The maker of Brazilian Blowout, a popular line of hair-straightening treatments used in salons, has agreed to warn consumers and hairstylists that two of its products emit formaldehyde gas, California’s attorney general said on Monday.
The company also agreed to pay $600,000 in penalties and fines for failing to inform consumers that a chemical in its products can cause cancer. Formaldehyde — the stuff that’s also used in embalming fluid — is a known carcinogen. (It’s used in hair products because it helps bind keratin to hair, straightening it.)
The actions are part of a settlement between GIB, which makes Brazilian Blowout, and the state of California, which sued the company last November for violating five state laws, including deceptive advertising.
Brazilian Blowout Acai Smoothing Solution and Brazilian Blowout Professional Smoothing Solution were being sold as “formaldehyde free,” but both products release formaldehyde into the air when used according to the instructions.
Healthland reported in September:
Salon workers and customers using the hair-straightening solutions have suffered side effects like eye and throat irritation, headache, dizziness, burning sensations, breathing problems, nosebleeds, chest pain, vomiting and rash, according to the FDA. Formaldehyde is released when hair treated with Brazilian Blowout is heated with a blow dryer and then with a hot flat iron, as the product’s labeling recommends.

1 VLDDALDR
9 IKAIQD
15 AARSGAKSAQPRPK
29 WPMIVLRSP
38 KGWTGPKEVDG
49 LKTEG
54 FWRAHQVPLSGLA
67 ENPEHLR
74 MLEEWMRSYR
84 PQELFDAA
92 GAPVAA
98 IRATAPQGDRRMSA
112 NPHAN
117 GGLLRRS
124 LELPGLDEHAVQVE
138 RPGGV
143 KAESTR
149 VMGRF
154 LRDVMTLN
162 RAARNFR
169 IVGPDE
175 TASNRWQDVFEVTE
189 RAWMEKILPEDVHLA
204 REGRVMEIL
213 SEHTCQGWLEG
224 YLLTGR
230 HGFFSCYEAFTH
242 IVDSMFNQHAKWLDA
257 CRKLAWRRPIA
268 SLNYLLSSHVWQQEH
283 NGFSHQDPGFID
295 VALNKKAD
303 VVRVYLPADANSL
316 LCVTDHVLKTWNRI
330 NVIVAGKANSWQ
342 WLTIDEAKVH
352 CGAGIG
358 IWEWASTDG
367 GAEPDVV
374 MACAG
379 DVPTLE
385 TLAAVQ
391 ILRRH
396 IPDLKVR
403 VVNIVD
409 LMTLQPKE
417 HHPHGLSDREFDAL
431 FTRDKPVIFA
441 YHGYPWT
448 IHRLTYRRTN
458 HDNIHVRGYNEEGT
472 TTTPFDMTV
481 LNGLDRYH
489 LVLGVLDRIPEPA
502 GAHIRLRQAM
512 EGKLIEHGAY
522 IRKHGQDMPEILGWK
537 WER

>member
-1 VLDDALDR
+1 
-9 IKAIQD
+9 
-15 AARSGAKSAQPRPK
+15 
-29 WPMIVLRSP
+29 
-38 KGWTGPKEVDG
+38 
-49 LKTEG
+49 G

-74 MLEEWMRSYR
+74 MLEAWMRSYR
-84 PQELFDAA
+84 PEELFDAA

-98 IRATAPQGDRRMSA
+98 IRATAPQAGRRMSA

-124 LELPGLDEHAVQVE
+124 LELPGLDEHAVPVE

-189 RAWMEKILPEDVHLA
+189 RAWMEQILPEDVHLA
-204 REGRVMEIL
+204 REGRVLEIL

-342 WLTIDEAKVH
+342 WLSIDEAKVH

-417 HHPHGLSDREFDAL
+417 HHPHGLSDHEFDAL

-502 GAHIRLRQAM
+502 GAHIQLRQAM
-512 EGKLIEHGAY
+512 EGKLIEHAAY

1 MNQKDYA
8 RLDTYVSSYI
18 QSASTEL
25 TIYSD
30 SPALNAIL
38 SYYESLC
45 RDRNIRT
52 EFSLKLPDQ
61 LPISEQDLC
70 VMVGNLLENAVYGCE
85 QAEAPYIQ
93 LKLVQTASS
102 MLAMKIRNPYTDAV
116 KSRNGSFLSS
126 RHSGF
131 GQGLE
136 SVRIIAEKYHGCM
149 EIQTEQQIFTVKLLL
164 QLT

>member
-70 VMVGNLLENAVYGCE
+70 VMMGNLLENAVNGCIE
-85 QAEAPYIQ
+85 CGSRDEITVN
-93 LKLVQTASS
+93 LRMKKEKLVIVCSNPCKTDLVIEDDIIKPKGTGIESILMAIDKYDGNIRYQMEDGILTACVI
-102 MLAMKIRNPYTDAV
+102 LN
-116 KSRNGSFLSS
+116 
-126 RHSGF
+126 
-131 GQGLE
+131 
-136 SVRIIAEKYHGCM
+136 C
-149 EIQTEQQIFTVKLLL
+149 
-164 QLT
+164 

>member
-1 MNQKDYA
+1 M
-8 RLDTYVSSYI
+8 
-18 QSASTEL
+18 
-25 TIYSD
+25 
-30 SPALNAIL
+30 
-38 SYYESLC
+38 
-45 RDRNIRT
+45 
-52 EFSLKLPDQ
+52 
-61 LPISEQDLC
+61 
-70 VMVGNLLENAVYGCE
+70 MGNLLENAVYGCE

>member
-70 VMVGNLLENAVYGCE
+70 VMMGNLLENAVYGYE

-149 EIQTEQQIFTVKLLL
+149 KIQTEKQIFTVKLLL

“California laws protect consumers and workers and give them fair notice about the health risks associated with the products they use,” Attorney General Kamala Harris said in a statement on Monday. “This settlement requires the company to disclose any hazard so that Californians can make informed choices.”
GIB will also supply salons with a pamphlet detailing safety precautions, the Associated Press reported. The company has already made the requisite labeling and advertising changes, and the products will continue to be available in California.
Brazilian Blowout products are available widely, however, and many salons across the U.S. use these treatments or other curl-taming solutions like it. In response to the settlement, Heather White, EWG’s general counsel noted: “Today’s action was directed only at the makers of Brazilian Blowout products sold in California, but our investigation found 16 companies include formaldehyde in their hair-smoothing products.”
And as Jane Houlihan, vice president for research at the Environmental Working Group (EWG), told Healthland contributor Bryan Walsh last year: “We surveyed 41 top salons and found that almost all of them are using hair-straightening treatments. We look across the industry, and the fact is if you’re using a Brazilian-style keratin treatment, it’s almost certainly releasing formaldehyde.”
For its part, GIB said in a statement, “We believe the settlement reached with Attorney General Harris represents a fair and equitable resolution. … We are pleased to have this matter behind us and are confident these new practices will provide certified stylists who use our products each day and their loyal customers clarity and confidence.”
But the larger question still remains, Why is a hair product containing formaldehyde on the market in the first place?